Does this test have other names?
RBC cholinesterase, true cholinesterase, red cell cholinesterase, acetylcholinesterase
What is this test?
This test looks for signs of chemical poisoning in your blood.
Cholinesterase is an enzyme that helps your nervous system work the way it should. Certain toxic chemicals in the environment can interfere with this enzyme and affect your nervous system.
These chemicals include organophosphates and carbamates. They are most often found in insecticides used in fields. They have also been used as chemical warfare agents. These chemicals can be found in common household insect sprays, too, such as Raid and Black Flag. They have been used in insecticides for more than 50 years.
If these chemicals get into your body, they can affect how you breathe and can cause general muscle weakness. They are called cholinesterase inhibitors. An overdose of these chemicals can be fatal.
Why do I need this test?
You may need this test if your healthcare provider thinks you have been overexposed to insecticides. Signs and symptoms of overexposure include:
Slow heart rate
Pupils in your eyes get smaller
You make more saliva than normal
You urinate more often than normal
You have trouble breathing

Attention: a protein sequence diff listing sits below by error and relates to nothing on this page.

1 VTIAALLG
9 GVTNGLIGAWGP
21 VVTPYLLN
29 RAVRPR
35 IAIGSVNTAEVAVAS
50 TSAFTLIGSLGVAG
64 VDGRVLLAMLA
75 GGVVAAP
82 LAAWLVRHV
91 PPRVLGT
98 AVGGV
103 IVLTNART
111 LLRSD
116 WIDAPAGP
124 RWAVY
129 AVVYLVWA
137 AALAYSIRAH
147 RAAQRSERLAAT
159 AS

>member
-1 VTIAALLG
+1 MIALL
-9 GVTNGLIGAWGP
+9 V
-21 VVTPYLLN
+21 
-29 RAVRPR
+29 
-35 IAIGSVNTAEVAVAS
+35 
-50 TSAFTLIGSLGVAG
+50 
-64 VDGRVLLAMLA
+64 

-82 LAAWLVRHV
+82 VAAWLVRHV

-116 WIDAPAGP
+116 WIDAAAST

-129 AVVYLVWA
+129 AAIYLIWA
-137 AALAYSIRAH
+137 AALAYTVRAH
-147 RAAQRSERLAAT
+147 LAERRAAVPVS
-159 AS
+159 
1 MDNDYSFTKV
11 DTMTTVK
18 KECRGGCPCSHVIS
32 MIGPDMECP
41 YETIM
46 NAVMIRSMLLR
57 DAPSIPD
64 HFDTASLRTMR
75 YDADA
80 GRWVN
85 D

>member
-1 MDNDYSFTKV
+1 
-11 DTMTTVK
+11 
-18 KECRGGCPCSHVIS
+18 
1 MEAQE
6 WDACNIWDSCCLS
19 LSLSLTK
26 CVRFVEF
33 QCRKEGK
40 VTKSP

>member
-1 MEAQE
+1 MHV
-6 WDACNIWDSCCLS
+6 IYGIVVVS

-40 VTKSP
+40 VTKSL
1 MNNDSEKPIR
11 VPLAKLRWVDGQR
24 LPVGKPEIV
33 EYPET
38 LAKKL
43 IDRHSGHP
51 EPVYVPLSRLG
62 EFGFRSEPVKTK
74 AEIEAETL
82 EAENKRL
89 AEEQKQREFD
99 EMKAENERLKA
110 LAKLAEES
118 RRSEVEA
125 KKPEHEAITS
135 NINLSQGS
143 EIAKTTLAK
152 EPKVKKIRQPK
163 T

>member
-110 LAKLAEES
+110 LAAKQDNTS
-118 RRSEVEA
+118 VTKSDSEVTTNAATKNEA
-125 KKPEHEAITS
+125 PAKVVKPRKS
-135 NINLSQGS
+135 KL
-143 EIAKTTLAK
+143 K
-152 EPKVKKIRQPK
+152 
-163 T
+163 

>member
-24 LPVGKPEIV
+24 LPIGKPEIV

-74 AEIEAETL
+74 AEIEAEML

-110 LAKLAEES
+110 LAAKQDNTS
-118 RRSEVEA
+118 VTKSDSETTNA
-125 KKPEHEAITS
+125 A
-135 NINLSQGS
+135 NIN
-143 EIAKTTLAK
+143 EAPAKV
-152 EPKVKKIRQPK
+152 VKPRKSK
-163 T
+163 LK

Vomiting and diarrhea
These signs and symptoms vary, based on:
You may also have this test if you have symptoms of nervous system problems. These include:
Weakness when you bend your neck
Problems with the nerves in your neck
General muscle weakness
You aren’t able to breathe normally
This test is rarely used in an emergency because the results usually aren't available in time to suggest treatment. Instead, treatment of cholinesterase poisoning is usually based on symptoms.
What other tests might I have along with this test?
Your healthcare provider may also order other tests if you need treatment right away. These tests include:
What do my test results mean?
Many things may affect your lab test results. These include the method each lab uses to do the test. Even if your test results are different from the normal value, you may not have a problem. To learn what the results mean for you, talk with your healthcare provider.
The range of normal results varies greatly from lab to lab. But signs of poisoning start to appear in ranges that are 40% to 75% of normal.
How is this test done?
The test requires a blood sample, which is drawn through a needle from a vein in your arm.
Does this test pose any risks?
Taking a blood sample with a needle carries risks that include bleeding, infection, bruising, or feeling dizzy. When the needle pricks your arm, you may feel a slight stinging sensation or pain. Afterward, the site may be slightly sore.
What might affect my test results?
Certain drugs can affect your results. These include birth control pills and medicines used to prevent malaria.
How do I get ready for this test?
You don't need to prepare for this test. But be sure your healthcare provider knows about all medicines, herbs, vitamins, and supplements you are taking. This includes medicines that don't need a prescription and any illicit drugs you may use.
- Hanrahan, John, MD
- Taylor, Wanda L, RN, PhD